Digital anger happens to everyone. Whether blindsided by a rude comment or engaged in a chat that quickly heats up, there is no evading the feeling of wanting to yell at your inanimate screen before throwing it on the floor. Unfortunately, breaking your screen won’t erase the rage now bubbling inside you. The message remains and with it, your reputation’s future, for better or for worse.
Due to such an inevitability, the best armor you can give yourself is learning how to deal with this situation as well as knowing how to contain the problem if you let your rage-filled typing get the better of you.
Take a Minute and Breathe Deep
Whether you’ve cussed out the little brat that insulted your family or you’ve been staring in utter disbelief at the quality of the insult flung your way, breathe. Just breathe in deeply and exhale slowly. Better yet, get out of your computer chair, put down your phone and go outside. Take a walk. Don’t put yourself anywhere near a device that gives you the power to respond.
When you’ve been called out either correctly or incorrectly, you need to contain the rage to the privacy of your own inner turmoil, and this means only tackling a response when you’re in a calm, collected mindset. Exercise, even as simple as a quick walk around the block, gets your breathing regulated and fills your body with higher levels of dopamine, the chemical that makes you feel positive. Once this little burst of regulation is achieved, you can go back to the issue at hand knowing you can now look at it for what it is.
Figure Out What It Is
Is it a critique? An insult? A poorly worded response? Figuring this out allows you to steer the direction of your response. If you did have a moment of rage that made its way online, immediately apologize for your rude behavior. This is a simple way to acknowledge that how you reacted was in poor taste and lets you take responsibility for your reaction.
Following the apology, respond to the text that really got you mad in the first place. Exactly how you answer really depends on you and not who the other person is. Just because it might be some 13-year-old troll doesn’t mean they deserve any less respect than an adult trying the same thing. In fact, respect is how you stop the flow of hatred altogether. People tend to back off when they realize they won’t get any more angry responses. A good response is usually one that thanks them for their time sending you what they did and explaining why it either helps or doesn’t. If what was sent was offensive, ask them politely to not contact you again and block them.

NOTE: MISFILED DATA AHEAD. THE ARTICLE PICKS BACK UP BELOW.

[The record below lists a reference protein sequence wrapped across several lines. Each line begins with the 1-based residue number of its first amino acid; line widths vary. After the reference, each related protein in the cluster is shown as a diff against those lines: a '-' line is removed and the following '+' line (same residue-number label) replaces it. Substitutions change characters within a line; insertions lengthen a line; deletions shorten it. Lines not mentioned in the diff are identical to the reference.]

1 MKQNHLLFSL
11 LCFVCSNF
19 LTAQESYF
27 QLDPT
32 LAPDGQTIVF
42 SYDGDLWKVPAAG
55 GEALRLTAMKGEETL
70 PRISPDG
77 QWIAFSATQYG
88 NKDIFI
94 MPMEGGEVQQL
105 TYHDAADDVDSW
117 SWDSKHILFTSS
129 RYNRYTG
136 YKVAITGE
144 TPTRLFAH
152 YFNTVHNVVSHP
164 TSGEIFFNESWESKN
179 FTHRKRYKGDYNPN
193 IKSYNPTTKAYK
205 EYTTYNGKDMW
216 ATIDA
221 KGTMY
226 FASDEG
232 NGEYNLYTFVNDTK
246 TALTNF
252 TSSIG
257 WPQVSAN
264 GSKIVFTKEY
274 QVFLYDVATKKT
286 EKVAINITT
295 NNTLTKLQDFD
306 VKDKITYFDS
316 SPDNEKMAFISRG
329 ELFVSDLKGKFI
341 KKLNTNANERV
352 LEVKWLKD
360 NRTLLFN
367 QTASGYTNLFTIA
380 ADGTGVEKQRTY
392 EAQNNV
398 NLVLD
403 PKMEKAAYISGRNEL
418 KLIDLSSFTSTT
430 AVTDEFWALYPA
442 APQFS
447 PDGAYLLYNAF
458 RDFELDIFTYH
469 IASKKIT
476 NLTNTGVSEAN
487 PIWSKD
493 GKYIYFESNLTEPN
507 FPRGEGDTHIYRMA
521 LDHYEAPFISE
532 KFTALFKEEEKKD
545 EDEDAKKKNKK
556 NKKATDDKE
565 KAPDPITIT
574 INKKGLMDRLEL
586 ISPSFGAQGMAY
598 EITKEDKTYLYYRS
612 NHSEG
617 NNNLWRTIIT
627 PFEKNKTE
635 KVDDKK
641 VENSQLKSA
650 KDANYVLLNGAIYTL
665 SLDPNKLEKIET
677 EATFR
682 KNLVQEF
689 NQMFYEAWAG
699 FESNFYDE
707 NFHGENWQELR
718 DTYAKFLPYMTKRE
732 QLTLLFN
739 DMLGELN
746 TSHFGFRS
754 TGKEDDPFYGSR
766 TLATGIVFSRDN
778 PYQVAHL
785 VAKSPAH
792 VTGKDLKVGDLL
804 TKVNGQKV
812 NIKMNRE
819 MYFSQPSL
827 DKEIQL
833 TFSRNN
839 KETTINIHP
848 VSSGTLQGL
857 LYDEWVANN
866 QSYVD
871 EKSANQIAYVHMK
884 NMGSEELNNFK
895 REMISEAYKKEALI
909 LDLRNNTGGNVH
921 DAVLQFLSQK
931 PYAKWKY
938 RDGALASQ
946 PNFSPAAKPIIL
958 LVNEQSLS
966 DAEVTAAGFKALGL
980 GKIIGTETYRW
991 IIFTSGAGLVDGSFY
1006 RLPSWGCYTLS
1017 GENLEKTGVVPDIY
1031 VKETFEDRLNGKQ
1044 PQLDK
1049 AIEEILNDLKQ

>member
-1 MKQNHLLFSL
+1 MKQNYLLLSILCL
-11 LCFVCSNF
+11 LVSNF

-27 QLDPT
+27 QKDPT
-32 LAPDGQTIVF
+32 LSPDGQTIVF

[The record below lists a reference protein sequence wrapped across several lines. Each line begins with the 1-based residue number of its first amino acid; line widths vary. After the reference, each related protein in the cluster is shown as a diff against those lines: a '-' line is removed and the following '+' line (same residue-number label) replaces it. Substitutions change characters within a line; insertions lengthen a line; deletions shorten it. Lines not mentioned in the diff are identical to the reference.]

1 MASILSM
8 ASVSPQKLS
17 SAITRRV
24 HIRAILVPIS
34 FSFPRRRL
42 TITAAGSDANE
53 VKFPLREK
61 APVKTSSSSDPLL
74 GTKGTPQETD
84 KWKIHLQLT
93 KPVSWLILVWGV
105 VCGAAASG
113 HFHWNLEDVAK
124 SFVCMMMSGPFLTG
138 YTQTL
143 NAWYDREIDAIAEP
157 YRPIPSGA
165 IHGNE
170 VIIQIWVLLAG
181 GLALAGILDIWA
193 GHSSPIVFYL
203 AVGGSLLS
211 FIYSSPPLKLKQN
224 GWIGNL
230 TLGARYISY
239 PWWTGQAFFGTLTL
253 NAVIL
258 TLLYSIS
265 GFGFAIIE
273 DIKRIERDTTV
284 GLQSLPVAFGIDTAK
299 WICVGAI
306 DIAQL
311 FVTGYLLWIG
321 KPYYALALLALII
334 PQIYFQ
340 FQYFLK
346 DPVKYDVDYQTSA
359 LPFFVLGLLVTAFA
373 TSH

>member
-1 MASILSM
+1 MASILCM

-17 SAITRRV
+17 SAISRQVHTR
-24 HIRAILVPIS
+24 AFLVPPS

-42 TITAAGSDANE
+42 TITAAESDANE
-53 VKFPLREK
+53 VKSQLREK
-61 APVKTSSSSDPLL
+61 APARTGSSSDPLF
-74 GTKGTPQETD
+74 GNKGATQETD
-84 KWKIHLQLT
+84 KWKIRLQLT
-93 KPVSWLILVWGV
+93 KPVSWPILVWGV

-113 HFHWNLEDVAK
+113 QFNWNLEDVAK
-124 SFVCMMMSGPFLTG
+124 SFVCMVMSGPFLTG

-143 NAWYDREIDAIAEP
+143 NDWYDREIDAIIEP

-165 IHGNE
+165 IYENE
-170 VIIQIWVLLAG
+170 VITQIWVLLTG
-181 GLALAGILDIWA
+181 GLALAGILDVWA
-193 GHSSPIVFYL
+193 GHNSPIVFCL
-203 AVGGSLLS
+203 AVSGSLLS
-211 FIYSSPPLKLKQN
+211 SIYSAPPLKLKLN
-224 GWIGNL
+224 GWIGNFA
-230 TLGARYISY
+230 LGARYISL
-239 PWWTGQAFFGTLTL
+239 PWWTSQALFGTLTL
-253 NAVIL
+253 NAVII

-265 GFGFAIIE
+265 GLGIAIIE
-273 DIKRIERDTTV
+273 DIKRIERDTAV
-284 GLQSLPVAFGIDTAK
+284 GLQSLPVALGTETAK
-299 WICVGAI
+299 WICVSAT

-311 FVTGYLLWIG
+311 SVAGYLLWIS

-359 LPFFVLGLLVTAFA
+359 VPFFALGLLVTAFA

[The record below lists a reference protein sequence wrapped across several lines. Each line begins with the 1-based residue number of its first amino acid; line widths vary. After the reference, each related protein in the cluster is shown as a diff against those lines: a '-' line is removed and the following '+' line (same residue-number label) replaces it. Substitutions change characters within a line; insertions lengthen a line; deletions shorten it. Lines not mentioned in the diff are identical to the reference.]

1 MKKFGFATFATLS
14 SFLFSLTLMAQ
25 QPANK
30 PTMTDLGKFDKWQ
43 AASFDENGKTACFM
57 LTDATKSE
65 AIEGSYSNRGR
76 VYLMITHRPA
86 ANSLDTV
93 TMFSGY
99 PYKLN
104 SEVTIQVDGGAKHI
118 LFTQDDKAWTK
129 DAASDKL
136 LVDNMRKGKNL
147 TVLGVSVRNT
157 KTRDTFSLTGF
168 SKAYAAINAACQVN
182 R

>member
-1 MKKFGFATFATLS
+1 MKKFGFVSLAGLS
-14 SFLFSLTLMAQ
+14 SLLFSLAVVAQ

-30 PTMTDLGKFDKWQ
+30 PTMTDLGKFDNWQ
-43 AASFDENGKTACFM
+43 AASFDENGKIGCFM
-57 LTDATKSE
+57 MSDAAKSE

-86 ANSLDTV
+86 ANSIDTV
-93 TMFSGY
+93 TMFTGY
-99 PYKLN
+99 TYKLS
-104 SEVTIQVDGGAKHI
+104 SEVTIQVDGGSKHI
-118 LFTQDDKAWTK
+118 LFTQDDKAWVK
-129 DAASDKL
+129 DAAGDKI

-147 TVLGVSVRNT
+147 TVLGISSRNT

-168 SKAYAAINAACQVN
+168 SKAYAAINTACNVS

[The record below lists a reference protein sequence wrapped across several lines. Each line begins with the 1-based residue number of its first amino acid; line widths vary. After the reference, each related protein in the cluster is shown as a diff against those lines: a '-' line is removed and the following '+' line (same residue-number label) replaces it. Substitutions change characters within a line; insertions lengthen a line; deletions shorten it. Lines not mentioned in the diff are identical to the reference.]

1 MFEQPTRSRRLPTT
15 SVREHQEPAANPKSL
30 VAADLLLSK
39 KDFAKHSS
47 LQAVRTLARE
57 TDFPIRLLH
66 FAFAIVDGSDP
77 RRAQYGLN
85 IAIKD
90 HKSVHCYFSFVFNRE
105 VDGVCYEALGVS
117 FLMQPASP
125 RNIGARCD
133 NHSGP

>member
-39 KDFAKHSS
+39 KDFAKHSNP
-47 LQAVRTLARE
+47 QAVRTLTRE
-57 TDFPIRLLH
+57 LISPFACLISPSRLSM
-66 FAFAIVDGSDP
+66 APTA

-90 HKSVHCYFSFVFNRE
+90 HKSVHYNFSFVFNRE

Things to Remember
On the internet, no one can see your emotions behind the words. A full two-thirds of our complex means of communication is gone when we interact with people across social media, emails and chat. That’s why it’s important you retain your calm and keep any digital anger outbursts to a complete minimum. What someone types as a joke but is interpreted by you as an offense can quickly snowball into a destroyed relationship if you’re not willing to take a step back and truly analyze the situation before responding.
If that’s not enough, remember that everything you do and say on the internet has been saved somewhere. Even if you go to recall a message or delete a tweet, the evidence is there. Keep responding negatively, and it will resurface as the internet continually reminds everyone that you’re a jerk. Just look at what’s happening with Donald Trump at the moment. Instead of addressing his immigration statements in a mature fashion on Twitter, he is going out of his way to insult those upset with his comment. This has led to nothing but more fuel for the fire and a large number of corporations pulling away from his empire.
Everyone faces digital anger at some point. Though it’s not unavoidable, you have complete control over how you react to such situations. Be mindful of this because if you always put your best foot forward, you will easily become a highly respected figure that others will trust over those that have “moments”.